I wear two writing hats (I’m such a rebel) – Thrillers and Speculative Fiction. On the thriller front I’m toying with a fourth Cal Winter story and I’ve also got 40,000 words down on a story about police corruption. It’s set on the Thames Estuary where London meets Kent – smuggling country. An ex-anti-corruption cop joins forces with a gangster’s widow to take down a criminal gang, who themselves are in the shit with the Albanian mafia (the Amazon-meets-Uber of European organised crime). Think ‘The Departed’ meets ‘The Long Good Friday’, with counter-espionage and the Isle of Sheppey. I do love glamorous locations. On the speculative fiction front, I’m also writing a sequel to ‘Timberwolf’. It’s got some good reviews and I really enjoyed writing it.
Any suspense/foreign intrigue movies that you like?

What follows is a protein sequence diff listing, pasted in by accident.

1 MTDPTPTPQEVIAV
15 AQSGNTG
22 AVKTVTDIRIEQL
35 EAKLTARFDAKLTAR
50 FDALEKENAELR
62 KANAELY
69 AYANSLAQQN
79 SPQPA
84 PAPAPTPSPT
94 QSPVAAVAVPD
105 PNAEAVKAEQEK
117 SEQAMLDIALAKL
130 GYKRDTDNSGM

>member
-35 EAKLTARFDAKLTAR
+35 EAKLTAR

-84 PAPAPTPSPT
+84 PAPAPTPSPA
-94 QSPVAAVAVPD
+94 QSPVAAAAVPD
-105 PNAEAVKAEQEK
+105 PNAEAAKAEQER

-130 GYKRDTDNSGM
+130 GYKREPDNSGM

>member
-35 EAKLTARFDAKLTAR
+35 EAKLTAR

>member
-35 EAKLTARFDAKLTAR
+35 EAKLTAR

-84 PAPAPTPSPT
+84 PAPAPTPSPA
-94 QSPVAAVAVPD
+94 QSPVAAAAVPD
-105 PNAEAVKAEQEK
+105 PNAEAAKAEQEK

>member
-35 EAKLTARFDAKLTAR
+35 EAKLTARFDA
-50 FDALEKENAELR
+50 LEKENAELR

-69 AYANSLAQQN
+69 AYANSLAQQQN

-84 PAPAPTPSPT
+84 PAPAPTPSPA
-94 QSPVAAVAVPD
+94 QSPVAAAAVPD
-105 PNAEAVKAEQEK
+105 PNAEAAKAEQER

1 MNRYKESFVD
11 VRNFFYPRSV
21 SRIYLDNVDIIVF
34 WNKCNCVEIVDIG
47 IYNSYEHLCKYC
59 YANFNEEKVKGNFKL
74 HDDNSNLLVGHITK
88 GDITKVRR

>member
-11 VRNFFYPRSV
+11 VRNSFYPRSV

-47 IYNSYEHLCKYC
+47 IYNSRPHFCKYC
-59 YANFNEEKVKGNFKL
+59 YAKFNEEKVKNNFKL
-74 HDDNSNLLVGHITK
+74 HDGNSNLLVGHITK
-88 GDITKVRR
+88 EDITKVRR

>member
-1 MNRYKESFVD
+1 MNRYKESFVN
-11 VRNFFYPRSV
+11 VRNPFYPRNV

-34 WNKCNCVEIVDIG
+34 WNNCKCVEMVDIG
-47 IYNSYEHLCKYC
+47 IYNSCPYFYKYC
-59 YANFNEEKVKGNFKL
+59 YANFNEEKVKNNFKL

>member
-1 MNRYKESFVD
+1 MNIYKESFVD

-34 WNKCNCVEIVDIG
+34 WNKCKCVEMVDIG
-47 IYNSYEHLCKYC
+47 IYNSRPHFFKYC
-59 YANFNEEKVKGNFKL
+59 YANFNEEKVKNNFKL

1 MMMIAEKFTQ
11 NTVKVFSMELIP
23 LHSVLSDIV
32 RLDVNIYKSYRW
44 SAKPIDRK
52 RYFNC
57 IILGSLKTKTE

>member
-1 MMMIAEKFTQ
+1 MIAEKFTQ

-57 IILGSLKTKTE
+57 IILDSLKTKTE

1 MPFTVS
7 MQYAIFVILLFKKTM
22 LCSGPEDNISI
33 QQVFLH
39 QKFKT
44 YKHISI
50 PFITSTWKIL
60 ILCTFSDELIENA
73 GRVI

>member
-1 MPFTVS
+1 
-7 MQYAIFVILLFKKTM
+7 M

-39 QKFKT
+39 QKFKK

Okay you asked… Heat, Ronin, The Dirty Dozen, LA Confidential, Hanna, all of the ‘Bourne’ movies (even the dodgy one with Jeremy Renner), John Wick 1-400, Man on Fire (of course Chris Walken gets the best line: a man can be an artist… in anything, food, whatever. It depends on how good he is at it. Creasy’s art is death. He’s about to paint his masterpiece), Nikita, Reservoir Dogs, Die Hard, The Last Boy Scout, Way of the Gun, Snatch, In Bruges, Get Carter, The Long Good Friday, Layer Cake, No Country for Old Men, virtually any Bond movie, Leon, The Long Kiss Goodnight. I could go on, I devour this stuff whenever I can. And some great TV? Altered Carbon (first series), The Man in the High Castle, Babylon Berlin, The Boys, The Punisher, Fauda and The Bureau.
How do you create your characters?
They pop into my head semi-formed, then I start writing detailed profiles in my trusty notebook. Eventually, if I’m lucky, a character emerges. For others I open my mental rolodex of people I met at work, there are thousands of ‘em. Obviously, they’re heavily disguised, or composites. I think writing is a privilege and I hate bullying or betraying confidences – even for people I don’t like.